After my point-to-point rebuttal to the allegations, I concluded:
“The DAP’s actions throughout all these years have been guided by the spirit of contributing to nation-building by quenching racial fires, and not to nation-razing by sparking them. For this reason, we dare to challenge anyone to cite any issue of racial connota¬tions which had been sparked off by the DAP. These issues have, invariably, been started or sparked off by the Barisan Nasional leaders at the Federal or state government level, and the DAP joined issue to defuse them of their potential for racial tensions that would surely undermine national under¬standing and unity if these issues are al¬lowed to ferment and fester.”
Many DAP leaders, members and supporters went through great sacrifices for their steadfast commitment to the ideals of a Malaysian Malaysia in the past 28 years, whether ISA detentions, court prosecutions or other forms of persecutions and harassments.
Liew Ah Kim is one of the handful of DAP leaders left who had devoted over two decades of our life to the ideals of a Malaysian Malaysia and are still in the forefront of the struggle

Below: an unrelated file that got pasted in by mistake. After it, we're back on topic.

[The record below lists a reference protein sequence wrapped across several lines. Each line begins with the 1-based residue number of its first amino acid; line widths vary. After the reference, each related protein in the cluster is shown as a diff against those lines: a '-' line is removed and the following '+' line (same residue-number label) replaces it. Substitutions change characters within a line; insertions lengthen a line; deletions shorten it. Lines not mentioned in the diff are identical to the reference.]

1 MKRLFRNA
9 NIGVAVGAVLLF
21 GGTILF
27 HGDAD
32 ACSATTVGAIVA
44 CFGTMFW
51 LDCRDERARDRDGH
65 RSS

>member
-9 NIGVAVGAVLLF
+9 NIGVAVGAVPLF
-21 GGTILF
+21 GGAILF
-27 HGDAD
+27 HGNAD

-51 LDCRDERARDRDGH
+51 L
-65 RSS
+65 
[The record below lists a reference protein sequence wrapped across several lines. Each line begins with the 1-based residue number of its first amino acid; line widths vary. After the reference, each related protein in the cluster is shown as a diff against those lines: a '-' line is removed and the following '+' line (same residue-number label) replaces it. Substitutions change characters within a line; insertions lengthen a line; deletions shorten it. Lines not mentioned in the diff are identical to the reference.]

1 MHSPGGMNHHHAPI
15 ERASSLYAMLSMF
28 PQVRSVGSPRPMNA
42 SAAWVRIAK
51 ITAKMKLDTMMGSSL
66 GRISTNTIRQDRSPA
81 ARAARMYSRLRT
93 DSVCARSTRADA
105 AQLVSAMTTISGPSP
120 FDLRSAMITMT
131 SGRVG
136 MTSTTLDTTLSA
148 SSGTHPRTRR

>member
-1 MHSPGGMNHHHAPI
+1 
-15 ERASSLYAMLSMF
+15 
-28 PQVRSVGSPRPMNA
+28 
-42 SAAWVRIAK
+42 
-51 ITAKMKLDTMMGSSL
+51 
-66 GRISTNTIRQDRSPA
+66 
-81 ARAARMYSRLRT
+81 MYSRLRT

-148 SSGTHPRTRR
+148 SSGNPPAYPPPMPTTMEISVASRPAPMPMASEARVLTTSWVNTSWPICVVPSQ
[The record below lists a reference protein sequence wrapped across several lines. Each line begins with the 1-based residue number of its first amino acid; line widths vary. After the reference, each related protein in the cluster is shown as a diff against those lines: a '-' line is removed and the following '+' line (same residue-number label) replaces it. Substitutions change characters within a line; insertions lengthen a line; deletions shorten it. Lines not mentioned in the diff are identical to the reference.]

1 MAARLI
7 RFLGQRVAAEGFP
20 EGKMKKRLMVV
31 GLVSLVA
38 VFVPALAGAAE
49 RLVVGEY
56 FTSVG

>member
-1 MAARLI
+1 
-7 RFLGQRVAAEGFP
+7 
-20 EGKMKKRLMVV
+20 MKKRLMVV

Liew Ah Kim is one of the handful of DAP leaders left who had devoted over two decades of our life to the ideals of a Malaysian Malaysia and who are still in the forefront of the struggle, led most notably by the DAP National Chairman, Dr. Chen Man Hin (who would be celebrating his 70th birthday next month), and includes DAP Natiorial Deputy Chairman, Karpal Singh, Deputy
Secretary-General P. Patto, Deputy National Treasurer, Fong Kati Lun, International Secretary, Gooi Hock Seng, CEC members Peter Dason, Chian Heng Kai, Lau Dak Kee, Chua Kow Eng, and State Assemblymen Mahadevan Nair, Loh Jee Mee and Wong Yauk.
Contrary to what many may expect, we welcome the ‘Minor Liberalisation’ in the past three years, because these are the minor fruits’ of the national struggle for a Malaysian Malaysia in the past-three decades.
These ‘Minor Liberalisation’ did not fall from the skies, have nothing to do with the MCA or Gerakan and are not because of the ‘generosity of heart’ of Datuk Seri Dr. Mahathir Mohamed.